Thousands Around the World Rally Against Dakota Pipeline
November 21, 2016 Scott Galindez / Reader Supported News
On November 15, more than 200 actions took place around the world in solidarity with water protectors at Standing Rock. The actions were called by Native American leaders around the country. Standing Rock activist Fred Lemere fears that one of Trump's first acts will be to send troops to rough up Indian people at Standing Rock and clear them away from the path of the pipeline. He said the protest will need 50,000 not 5.000 people to go to Standing Rock and defend the land.
(November 19, 2016) -- On Tuesday, November 15th, over 200 actions took place around the world in solidarity with water protectors at Standing Rock. The actions were called by Native American leaders around the country. I attended two of the actions, one in Des Moines, Iowa, and another later in the day in Omaha, Nebraska.
Many of the actions, including the one in Omaha, were at offices of the Army Corp of Engineers, who on Monday who dealt a blow to the progress of the Dakota Access Pipeline, saying in a letter that more analysis and discussion with the Standing Rock Sioux tribe is needed before construction can take place under the Missouri River.
Ed Fallon of Bold Iowa hailed the decision but warned that talk of rerouting the pipeline around Standing Rock was not a solution. Fallon argued that rerouting the pipeline would not protect communities down-river from a spill. After a rally of 150 water protectors in Des Moines, Fallon led a delegation to the EPA headquarters to encourage them to tell the Army Corp that the pipeline would have a negative impact on the environment and should be stopped.
Fallon told reporters on his way to the EPA, "We will not stop fighting, as long as there is no oil running through the pipeline."
Landowners on the pipeline route were present, including Zach Ide, who talked about how emotional he got when his grandmother called him to tell him that the pipeline construction had started on his family's land. He said his grandmother had to keep her blinds closed as the workers buried the pipeline about 150 yards from her home.
Ide was critical of Governor Terry Branstad for doing business with a limited liability partnership to transport toxic chemicals through Iowa. He also asked how crazy it was that Iowa only required a $250,000 surety bond in case of an accident.
Des Moines Says No to Dakota Access Pipeline
In Omaha, 300 water protectors rallied outside the headquarters of the Army Corp of Engineers. The rally, led by Native leaders, was opened with a prayer from an Omaha Tribe elder and songs from Omaha Tribe drummers.
Fred Lemere, of the Winnebago Tribe of Nebraska, who will be an associate chair of the Nebraska Democratic Party, told those gathered that he didn't see "professional protestors, I see my Omaha relatives, I see my Winnebago relatives, I see my Sioux relatives, I see my Meskwaki relatives, I see my Ojibwe relatives, I see my Lakota relatives, I see Nebraskans, I see Iowans, I see farmers, I see those who come from those communities, I see no professional protesters. I see people who care more about the water than money. I see people who care more about the land than power, who care more about the generations, the children and the grand children and those still to come. That is who I see here today."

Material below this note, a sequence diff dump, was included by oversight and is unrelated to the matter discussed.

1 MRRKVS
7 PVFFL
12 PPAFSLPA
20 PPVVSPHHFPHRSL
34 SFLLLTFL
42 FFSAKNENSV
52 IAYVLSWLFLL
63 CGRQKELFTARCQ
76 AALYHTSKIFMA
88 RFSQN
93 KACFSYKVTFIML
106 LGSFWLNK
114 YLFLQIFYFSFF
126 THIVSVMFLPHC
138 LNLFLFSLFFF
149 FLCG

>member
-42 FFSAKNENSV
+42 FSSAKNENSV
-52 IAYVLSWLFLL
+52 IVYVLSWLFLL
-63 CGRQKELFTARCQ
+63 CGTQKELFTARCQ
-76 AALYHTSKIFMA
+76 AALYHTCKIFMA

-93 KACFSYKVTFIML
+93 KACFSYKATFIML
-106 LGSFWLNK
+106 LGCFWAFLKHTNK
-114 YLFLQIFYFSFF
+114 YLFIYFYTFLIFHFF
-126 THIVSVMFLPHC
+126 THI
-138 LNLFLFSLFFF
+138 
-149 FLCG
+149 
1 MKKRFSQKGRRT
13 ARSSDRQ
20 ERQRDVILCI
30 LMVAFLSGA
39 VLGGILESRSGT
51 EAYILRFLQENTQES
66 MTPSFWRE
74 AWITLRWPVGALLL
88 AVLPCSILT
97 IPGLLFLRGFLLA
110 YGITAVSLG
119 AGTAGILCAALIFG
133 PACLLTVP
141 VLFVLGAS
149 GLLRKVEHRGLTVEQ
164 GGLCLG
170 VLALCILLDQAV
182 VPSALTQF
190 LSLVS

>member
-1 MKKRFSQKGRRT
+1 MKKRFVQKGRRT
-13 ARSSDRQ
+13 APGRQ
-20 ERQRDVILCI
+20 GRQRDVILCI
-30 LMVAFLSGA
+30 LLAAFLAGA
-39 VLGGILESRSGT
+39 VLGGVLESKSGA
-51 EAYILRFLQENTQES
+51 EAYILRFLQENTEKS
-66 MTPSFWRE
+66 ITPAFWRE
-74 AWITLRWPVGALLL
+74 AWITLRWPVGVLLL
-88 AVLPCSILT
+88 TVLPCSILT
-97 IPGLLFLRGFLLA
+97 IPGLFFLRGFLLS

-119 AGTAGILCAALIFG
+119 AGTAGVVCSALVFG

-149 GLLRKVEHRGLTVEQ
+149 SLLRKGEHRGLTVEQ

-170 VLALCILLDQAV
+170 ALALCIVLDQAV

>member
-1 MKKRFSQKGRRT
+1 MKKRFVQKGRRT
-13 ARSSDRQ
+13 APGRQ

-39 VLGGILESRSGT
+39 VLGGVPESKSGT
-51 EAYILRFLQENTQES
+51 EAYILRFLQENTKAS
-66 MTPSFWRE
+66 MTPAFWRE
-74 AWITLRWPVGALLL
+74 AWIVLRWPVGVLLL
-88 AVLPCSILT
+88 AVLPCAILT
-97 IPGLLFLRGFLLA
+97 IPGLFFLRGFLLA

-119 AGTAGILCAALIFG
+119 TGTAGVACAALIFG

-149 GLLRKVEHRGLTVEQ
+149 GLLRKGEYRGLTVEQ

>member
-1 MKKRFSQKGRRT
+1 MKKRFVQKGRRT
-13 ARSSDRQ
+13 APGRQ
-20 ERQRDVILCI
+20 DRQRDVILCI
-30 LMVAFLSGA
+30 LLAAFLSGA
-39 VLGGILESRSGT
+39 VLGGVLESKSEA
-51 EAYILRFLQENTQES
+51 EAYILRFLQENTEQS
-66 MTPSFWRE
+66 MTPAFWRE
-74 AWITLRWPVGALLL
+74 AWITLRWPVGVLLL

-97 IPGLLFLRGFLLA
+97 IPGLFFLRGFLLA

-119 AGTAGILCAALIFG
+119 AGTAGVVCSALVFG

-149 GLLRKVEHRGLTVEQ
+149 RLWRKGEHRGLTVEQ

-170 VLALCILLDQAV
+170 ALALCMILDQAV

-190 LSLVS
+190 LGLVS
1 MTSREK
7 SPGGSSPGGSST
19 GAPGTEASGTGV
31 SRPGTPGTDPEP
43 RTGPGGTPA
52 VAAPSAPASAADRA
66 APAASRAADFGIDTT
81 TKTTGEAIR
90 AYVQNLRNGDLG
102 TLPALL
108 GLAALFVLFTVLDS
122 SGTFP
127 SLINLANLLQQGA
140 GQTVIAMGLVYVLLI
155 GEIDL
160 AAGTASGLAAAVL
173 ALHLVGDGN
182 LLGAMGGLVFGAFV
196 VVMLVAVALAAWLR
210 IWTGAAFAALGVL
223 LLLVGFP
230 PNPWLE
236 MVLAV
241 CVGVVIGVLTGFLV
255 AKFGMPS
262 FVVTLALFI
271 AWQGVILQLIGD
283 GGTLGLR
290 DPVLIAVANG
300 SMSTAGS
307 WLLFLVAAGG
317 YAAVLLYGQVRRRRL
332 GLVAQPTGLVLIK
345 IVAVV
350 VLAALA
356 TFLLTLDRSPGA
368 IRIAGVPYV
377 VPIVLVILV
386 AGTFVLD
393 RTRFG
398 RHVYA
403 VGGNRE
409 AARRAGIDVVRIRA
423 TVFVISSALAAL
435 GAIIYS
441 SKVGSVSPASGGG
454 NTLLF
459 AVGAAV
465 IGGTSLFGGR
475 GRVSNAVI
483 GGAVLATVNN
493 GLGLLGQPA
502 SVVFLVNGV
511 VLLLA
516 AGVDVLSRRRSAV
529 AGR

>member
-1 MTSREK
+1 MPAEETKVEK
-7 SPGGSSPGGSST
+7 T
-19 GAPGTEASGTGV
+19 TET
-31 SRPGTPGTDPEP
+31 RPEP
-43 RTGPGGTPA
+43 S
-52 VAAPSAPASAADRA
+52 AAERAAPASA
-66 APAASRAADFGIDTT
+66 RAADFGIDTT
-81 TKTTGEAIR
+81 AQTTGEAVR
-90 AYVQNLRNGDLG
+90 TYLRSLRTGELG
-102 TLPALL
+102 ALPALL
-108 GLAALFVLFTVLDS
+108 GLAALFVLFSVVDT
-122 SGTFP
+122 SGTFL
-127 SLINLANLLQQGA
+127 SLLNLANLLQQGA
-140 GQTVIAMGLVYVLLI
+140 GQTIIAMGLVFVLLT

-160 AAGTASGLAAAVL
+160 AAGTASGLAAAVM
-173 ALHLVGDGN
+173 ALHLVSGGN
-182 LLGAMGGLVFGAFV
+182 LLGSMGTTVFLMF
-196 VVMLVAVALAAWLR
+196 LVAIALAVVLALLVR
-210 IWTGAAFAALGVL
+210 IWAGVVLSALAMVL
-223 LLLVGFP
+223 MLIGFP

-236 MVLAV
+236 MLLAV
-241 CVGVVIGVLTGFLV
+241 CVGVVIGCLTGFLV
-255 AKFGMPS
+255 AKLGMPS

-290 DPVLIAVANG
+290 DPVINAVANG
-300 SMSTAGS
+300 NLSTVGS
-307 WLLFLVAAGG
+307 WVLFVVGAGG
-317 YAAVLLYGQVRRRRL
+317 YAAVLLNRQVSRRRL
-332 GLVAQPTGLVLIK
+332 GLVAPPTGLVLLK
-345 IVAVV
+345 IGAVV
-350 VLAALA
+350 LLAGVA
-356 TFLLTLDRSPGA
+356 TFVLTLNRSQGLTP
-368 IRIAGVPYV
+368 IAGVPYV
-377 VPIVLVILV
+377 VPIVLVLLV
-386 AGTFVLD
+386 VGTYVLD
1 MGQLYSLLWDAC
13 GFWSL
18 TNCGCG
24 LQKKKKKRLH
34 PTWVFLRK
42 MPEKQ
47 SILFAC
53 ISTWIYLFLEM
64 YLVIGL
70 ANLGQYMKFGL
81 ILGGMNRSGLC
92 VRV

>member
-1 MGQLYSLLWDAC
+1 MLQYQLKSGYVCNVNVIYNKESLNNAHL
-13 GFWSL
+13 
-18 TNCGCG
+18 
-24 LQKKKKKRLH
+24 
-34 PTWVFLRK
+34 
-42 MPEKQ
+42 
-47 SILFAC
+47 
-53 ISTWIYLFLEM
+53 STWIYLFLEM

Lemere, a member of the American Indian Movement in the 70s, told the crowd that he doesn't see good things coming with the rise of Donald Trump to the presidency.
He fears that one of Trump's first acts will be to send troops to rough up Indian people at Standing Rock and clear them away from the path of the pipeline. He said we will need 50,000 not just 5 or 6 thousand people to go to Standing Rock and defend the land.
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Michael Wolfe, the tribal chairman of the Omaha Nation, also addressed the crowd. Wolfe called those gathered a "visual prayer."
Wolfe told the crowd about a meeting he and Standing Rock Sioux chief David Archambault and other tribal leaders had where Chief Archambault asked how much support he would receive if they fought the pipeline.
Wolfe, also known as White Tailed Deer, went on to explain that he did know how much support would come, he expressed his gratitude that people from all over the world are standing up and supporting the resistance.
Wolfe was also active in the American Indian Movement and asked the crowd, "Why do we Native Americans always have to stand up for our rights when they get to enforce their rights on us?" He thanked everyone for being there and called on them to spread the news when they leave, traveling in all directions.
Since the rally was in Omaha, Wolfe also touched on the threat that the Keystone Pipeline would return. Wolfe warned that with Trump being a businessman, he would side with the moneyed interests.
He called on Trump to "not let the dollar deafen his ears or blind his eyes, look and hear us, we are crying out for help, don't let this continue Trump, show a human side of yourself, show that you are representing all of America, not just the rich."
Michael Wolfe: We are All One Tribe
Watch the full Omaha rally here:
Omaha Stands with Standing Rock
Scott Galindez attended Syracuse University, where he first became politically active. The writings of El Salvador's slain archbishop Oscar Romero and the on-campus South Africa divestment movement converted him from a Reagan supporter to an activist for Peace and Justice.
Over the years he has been influenced by the likes of Philip Berrigan, William Thomas, Mitch Snyder, Don White, Lisa Fithian, and Paul Wellstone. Scott met Marc Ash while organizing counterinaugural events after George W. Bush's first stolen election. Scott will be spending a year covering the presidential election from Iowa.
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